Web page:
Sue Johnson on Emotionally Focused Therapy
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Foundations of EFT
|Victor Yalom:||Sue, it's great to be with you today. We might as well start with the basics. Can you just say a bit about what is emotionally focused therapy or EFT?|
|Sue Johnson:||EFT is an approach that was developed in the '80s to work with couples, that now has a very strong empirical base. It's been tested. There's lots of outcome data. We know that we get results with lots of different kinds of couples. We know how we get results. As its name suggests, it's an approach that focuses very much on how people deal with their emotions and how they send emotional signals to their spouse, and then how this emotion becomes the music of their interactional dance.|
It's an attachment-oriented approach. Attachment is a broad theory of personality and human development that focuses, also, very much on emotion. It's an attachment approach, so it assumes that we all have very deep needs for safe connection and emotional contact, and that when we don't get those needs, we get stuck in very negative interactional patterns; the dance music gets very complicated.
|VY:||Of course, humans are complex creatures. Emotions are an essential component, but we also have cognitions. Why do you focus on emotions?|
|SJ:||We focused on emotion, in some ways, because they were pretty much left out of interventions, particularly systemic interventions—interventions that looked at relationships. Emotions were really considered the enemy. They were the things that people had difficulty with. Particularly, anger and conflict were considered the enemy. So there was a lot of focus on just teaching people skills to control emotion—to be nicer to each other.|
And what we tried to do is say, "No, focusing on emotion and helping people send key emotional messages to each other that help the other person feel safe is the most important part of a relationship. It's the key part of the attachment bond. And we really need to teach people how to do that." So that's why we focused on emotion.
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Dr. Sue Johnson is one of the originators and the main proponent of Emotionally Focused Couples Therapy (EFT), now one of the best validated couples interventions in North America. She is Director of the Ottawa (Canada) Couple and Family Institute and the International Center for Excellence in Emotionally Focused Therapy as well as Professor of Clinical Psychology at the University of Ottawa and Research Professor at Alliant University in San Diego, California.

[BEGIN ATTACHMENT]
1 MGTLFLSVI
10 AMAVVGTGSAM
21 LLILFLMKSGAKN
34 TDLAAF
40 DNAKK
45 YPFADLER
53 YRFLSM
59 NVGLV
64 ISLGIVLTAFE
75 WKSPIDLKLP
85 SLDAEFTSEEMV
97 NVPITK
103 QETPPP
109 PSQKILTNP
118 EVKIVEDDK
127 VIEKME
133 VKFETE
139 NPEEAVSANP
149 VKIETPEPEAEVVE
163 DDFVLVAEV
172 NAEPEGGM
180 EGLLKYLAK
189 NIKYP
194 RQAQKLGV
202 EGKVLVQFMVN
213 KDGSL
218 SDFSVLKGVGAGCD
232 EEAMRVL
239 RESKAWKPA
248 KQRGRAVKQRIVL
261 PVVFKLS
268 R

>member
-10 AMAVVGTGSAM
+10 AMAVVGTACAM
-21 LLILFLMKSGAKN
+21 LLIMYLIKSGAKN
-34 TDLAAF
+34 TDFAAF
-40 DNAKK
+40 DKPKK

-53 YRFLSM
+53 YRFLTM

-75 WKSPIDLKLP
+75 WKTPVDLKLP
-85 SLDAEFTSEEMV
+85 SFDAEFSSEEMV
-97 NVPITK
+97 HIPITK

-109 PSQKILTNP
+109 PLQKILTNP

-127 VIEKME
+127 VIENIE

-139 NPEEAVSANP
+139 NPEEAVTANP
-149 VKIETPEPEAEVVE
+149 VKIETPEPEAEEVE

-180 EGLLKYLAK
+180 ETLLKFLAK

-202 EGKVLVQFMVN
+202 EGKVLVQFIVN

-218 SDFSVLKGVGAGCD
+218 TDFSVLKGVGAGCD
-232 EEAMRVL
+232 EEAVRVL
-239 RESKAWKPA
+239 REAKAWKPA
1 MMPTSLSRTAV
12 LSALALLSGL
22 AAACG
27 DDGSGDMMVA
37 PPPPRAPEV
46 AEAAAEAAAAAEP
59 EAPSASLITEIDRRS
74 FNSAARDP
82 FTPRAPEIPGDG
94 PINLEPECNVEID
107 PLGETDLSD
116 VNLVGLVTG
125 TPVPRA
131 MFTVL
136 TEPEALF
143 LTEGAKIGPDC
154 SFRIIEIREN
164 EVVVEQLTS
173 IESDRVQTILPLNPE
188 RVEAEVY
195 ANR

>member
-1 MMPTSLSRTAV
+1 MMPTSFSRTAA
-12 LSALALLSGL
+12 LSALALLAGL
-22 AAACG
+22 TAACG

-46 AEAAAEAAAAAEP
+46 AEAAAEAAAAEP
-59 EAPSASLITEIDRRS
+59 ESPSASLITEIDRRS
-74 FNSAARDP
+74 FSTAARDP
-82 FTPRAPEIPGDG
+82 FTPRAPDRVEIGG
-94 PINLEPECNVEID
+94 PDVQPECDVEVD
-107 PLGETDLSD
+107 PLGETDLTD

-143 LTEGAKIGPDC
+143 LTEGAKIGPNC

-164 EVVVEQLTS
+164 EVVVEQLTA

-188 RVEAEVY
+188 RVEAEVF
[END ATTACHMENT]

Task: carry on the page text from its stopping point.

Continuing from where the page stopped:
She has received numerous honors for her work, including the Outstanding Contribution to the Field of Couple and Family Therapy Award from the American Association for Marriage and Family Therapy and the Research in Family Therapy Award from the American Family Therapy Academy. She is a Fellow of the American Psychological Association.
She received her doctorate in Counseling Psychology from the University of British Columbia in 1984. She is a registered psychologist in the province of Ontario, Canada, and a member of the editorial board of the Journal of Marital and Family Therapy, the Journal of Couple and Relationship Therapy and the Journal of Family Psychology. She is a Research Professor in the Marital & Family Therapy Program at Alliant University in San Diego.
Her 2004 book (2nd Ed), The Practice of Emotionally Focused Couples Therapy: Creating Connection (Brunner Rouledge) is a foundational text on EFT for couples. She is the senior editor of the 2003 book, Attachment Processes in Couples Therapy (Guilford Press), and the 1994 book, The Heart of the Matter (Guilford Press). She has also written a book on trauma and couples, Focused Couple Therapy with Trauma Survivors (2002).
She trains counselors in EFT worldwide and consults to Veterans Affairs, the U.S. and Canadian military and New York City Fire Department. Sue is an Approved Supervisor for the American Association of Marriage and Family Therapy and is internationally known for her workshops and presentations on practice, theory and research in couple therapy, adult attachment and emotion in psychotherapy. She maintains a private practice and lives in Ottawa, Canada, with her husband and two children.
To contact Dr. Johnson and learn more about her work, visit her website and The International Centre for Excellence in Emotionally Focused Therapy.
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2.Learn how to create a safe environment for couples to explore their more vulnerable feelings.
3. Describe how Bowlby’s attachment theory is applicable to adult romantic relationships.
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